Carl Wernicke: Oustmarting Raccoons & Getting A Good Night's Sleep

Dec 3, 2014

Credit IHMC

How to get a good night’s sleep seems to be a recurring topic in our hectic, modern society. And with the Baby Boomers aging into growing sleep problems, it’s likely going to be a lucrative medical field as well.

For me, a good night’s sleep starts with my chickens. I’ll explain.

Doing anything new involves a learning curve. In our case, deciding 10 years ago to raise chickens for the eggs was definitely new. And we basically just jumped in after doing a little research. Which is where the learning curve comes in.

What I learned is that every time we made a mistake, we lost a chicken. Or several chickens. I have been told that while I am definitely smarter than the raccoons, foxes, hawks and other predators that like chicken, they have a lot more time. And they use that time to study what we humans do to protect our chickens.

Especially raccoons, which seem to think that most of what humans do is for their benefit. What we did was build a sturdy coop screened with chicken wire. Chicken wire is laced together from strands of galvanized steel, and it seems pretty tough.

But it also rusts fairly quickly outdoors. Raccoons, meanwhile, spend a lot of time every night checking out the chicken coop; once early in our chicken raising career I went out late one night upon hearing alarmed clucks from the coop to discover two raccoons clinging to the wire, well above the ground, hungrily sniffing the chickens. One morning I came out to find the hollowed-out, feathered carcass of a chicken that had come too close to the edge, and had been grabbed by a coon right through the wire. He ripped her head off, and well, you can imagine the rest.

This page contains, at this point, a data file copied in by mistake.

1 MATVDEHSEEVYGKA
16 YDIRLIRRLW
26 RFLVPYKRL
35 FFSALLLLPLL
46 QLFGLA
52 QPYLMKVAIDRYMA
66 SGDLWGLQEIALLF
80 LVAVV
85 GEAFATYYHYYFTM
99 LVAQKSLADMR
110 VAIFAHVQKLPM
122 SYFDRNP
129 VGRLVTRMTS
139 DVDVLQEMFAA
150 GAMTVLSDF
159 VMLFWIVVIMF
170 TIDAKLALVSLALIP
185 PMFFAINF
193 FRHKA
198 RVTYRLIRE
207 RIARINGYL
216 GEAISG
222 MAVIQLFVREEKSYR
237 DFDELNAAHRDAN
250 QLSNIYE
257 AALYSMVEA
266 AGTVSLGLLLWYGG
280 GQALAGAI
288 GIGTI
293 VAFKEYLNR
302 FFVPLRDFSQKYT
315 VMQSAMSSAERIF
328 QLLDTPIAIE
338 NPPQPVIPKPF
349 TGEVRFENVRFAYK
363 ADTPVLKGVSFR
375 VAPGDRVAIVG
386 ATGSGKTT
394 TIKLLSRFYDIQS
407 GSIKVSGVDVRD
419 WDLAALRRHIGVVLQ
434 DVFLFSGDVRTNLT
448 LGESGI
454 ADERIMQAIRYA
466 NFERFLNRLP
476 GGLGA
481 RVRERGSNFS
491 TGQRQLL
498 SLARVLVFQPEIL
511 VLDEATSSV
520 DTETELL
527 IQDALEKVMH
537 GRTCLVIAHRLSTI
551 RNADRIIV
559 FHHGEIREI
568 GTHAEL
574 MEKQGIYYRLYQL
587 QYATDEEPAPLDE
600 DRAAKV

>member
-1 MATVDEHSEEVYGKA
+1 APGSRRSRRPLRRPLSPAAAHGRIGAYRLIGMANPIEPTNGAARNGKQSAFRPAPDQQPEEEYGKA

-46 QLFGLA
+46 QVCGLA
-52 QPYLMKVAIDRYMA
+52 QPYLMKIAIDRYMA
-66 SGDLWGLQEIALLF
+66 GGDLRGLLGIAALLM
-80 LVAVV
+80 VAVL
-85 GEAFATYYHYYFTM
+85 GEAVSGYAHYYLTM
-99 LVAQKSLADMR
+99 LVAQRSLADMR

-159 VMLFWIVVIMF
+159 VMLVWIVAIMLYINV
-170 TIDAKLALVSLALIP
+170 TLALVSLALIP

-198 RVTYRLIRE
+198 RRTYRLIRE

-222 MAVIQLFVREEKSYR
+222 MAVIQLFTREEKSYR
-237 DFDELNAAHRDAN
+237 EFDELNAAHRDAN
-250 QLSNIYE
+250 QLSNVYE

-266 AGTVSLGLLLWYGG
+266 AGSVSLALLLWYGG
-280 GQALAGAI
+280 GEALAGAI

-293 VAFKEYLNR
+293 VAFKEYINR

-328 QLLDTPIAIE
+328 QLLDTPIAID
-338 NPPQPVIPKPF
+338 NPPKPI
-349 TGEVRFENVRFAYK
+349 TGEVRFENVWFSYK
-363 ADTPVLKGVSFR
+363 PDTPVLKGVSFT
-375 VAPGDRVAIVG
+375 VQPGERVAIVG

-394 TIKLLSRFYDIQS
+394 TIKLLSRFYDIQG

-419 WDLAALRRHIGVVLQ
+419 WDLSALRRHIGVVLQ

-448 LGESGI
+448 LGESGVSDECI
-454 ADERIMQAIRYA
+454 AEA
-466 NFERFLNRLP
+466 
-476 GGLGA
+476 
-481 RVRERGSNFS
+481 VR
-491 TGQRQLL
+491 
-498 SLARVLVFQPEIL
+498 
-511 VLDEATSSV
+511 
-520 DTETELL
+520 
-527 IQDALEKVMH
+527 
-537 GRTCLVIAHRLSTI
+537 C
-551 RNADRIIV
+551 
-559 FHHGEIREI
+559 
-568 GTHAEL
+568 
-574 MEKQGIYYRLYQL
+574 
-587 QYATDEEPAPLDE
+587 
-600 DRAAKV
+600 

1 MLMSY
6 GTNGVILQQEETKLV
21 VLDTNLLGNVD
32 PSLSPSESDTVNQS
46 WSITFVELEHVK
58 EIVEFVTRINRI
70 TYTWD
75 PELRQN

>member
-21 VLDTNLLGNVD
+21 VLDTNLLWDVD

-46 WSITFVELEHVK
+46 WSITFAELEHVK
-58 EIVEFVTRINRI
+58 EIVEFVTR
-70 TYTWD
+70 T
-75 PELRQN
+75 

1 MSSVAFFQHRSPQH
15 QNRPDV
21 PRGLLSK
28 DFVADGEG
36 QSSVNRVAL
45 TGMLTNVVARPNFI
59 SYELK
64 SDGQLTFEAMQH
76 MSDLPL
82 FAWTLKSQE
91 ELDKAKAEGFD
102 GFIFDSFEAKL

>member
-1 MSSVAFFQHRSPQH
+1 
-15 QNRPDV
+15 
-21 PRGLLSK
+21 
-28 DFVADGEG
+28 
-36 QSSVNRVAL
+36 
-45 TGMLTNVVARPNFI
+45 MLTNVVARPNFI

Anyway, the raccoons come out every night to push and pull on the wire, seemingly undiscouraged to find it secure night after night. Eventually they find rusted strands they can break, and if they can make a hole big enough (and they can slip through a surprisingly small hole) they are in, and we lose some chickens.

Now, we like to sleep with the windows open, and the coop in the garden is right outside our bedroom. It didn’t take long for me to become overly sensitized to night noises, making for shallow sleep. Every time an alarm was raised in the coop, I heard it and sprang out of bed. Sometimes I arrived in time to save the chickens, and sometimes I arrived in time to clean up the mess, which is no fun at 2 a.m. And sometimes it was a false alarm.

Finally, upon the advice of smarter people, I replaced all the chicken wire with galvanized hardware cloth, which compared to chicken wire is like steel plate, and lasts a lot longer.

Magically, my sleep improved dramatically. And as I snuggle into the blankets on cold winter nights, I derive great satisfaction from imaging the raccoons’ frustration with this new situation.

So my advice for getting a good night’s sleep? Get some chickens.